Faith healing and subtraction anxiety—both of which potentially introduce bias into studies that use softer endpoints, such as hospitalization for heart failure and angina—are issues physicians are talking about more and more following the ORBITA trial, where PCI was shown to be associated with a placebo effect. Over the 6-week study, those who underwent PCI for stable, single-vessel disease fared no better than individuals treated with a sham procedure when it came to an improvement in exercise capacity and angina symptoms.

ORBITA and Sham-Controlled Trials

Boden told TCTMD that it’s unfair to criticize ISCHEMIA—a study designed in 2011—based on findings from ORBITA. At the time, nobody was thinking about sham-controlled PCI trials, he said.

That said, faith healing and subtraction anxiety are important factors, particularly if you have a softer endpoint. Even the NHLBI was firm in having a hard endpoint of cardiovascular death and MI when the ISCHEMIA trial was designed. However, knowing that even the best-laid plans of clinical trials sometimes fall through, the trial protocol allowed researchers to modify the endpoint according to prespecified rules if enrollment was slow or the event rate was lower than expected.

Even though the decision to develop a prespecified contingency plan is valid and proper, Boden acknowledges that it opens the group up to criticism. “Whether prespecified or not, people are going to recall that it was initially planned to assess cardiovascular death and MI,” he said. “It’s an inescapable criticism.”

Despite these concerns, Murthy praised the ISCHEMIA investigators for investing their time and energy to conduct the $100 million trial. The study will help clinicians understand the fundamental question of how much ischemia matters when it comes to deciding on the optimal treatment strategy for patients with stable coronary heart disease.

Going forward, Murthy and Eagle suggest in their perspective that one way to mitigate controversy will be to maximize openness and disclosure of trial resources and data. The public release of detailed operating procedures, core lab protocols, data safety monitoring board protocols, and statistical analysis plans would help serve to underscore the integrity of the trial, they suggest.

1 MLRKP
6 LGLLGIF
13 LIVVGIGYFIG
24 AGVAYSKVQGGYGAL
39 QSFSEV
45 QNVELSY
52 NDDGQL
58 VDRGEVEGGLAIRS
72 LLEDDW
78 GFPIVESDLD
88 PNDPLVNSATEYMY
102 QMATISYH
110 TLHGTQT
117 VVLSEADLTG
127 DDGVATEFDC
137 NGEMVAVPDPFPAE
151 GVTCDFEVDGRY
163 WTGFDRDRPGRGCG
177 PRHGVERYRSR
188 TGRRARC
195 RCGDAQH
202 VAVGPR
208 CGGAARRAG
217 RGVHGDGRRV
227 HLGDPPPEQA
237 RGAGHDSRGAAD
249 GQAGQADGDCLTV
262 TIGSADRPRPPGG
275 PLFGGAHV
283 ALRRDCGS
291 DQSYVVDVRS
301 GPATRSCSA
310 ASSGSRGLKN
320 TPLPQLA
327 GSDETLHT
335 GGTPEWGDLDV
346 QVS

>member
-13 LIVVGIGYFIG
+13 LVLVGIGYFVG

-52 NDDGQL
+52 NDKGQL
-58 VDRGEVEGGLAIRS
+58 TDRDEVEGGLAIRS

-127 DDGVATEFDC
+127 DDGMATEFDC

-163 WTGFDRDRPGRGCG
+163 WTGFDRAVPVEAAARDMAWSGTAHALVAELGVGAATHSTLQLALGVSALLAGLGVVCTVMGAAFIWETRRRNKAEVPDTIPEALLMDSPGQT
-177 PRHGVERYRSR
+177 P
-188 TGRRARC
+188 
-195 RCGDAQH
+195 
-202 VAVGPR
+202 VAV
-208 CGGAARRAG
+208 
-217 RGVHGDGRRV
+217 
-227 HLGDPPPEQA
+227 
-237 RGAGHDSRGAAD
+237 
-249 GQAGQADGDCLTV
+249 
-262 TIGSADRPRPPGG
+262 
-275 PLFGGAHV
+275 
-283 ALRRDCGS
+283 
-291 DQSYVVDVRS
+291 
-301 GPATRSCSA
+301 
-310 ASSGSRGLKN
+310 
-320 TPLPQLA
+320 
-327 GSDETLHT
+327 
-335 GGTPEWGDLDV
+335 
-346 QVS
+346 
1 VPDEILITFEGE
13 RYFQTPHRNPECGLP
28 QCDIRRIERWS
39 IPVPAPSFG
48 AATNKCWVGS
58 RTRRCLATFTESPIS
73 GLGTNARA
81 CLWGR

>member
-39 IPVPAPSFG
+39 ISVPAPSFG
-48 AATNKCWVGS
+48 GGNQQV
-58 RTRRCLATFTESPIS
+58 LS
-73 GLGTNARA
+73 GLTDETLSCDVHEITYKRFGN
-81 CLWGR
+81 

When Perspective Courts Controversy

Adding further intrigue to an already snarled story, the editorial by Murthy and Eagle was briefly taken down and republished online this week amid concerns there were errors in the prepublication copy, according to American Heart Journal editor-in-chief Daniel Mark, MD (Duke University Medical Center, Durham, NC).

The removal didn’t go unnoticed and raised eyebrows on #CardioTwitter. One physician tweeted that the paper’s disappearance represented “DEEPLY CONCERNING editorial behavior.” Others said it smacks of censorship.

Responding on Twitter, Mark, who is also an ISCHEMIA investigator, initially said “the commentary is under minor revision and will be back online when authors are finished with it.” However, the uncorrected version reappeared online following the outcry on Twitter and is still available. Mark tweeted that the perspective is currently slated for the September print issue and “the revision process does not affect its status in any way.”

In fact, Mark told TCTMD in an email that they have already received the corrected perspective and the updated version should be “available online within a day and will be available going forward.” 

Sources
  • Murthy VL, Eagle KA. ISCHEMIA: a search for clarity and why we may not find it. Am Heart J. 2018;Epub ahead of print.

Disclosures
  • Murthy reports owning stock in General Electric, Medtronic, Johnson & Johnson, Amgen, and Cardinal Health; receiving consulting fees and research grants from and serving on the advisory board for Ionetix; receiving research grants from Siemens Medical Imaging; and being supported by the NHLBI.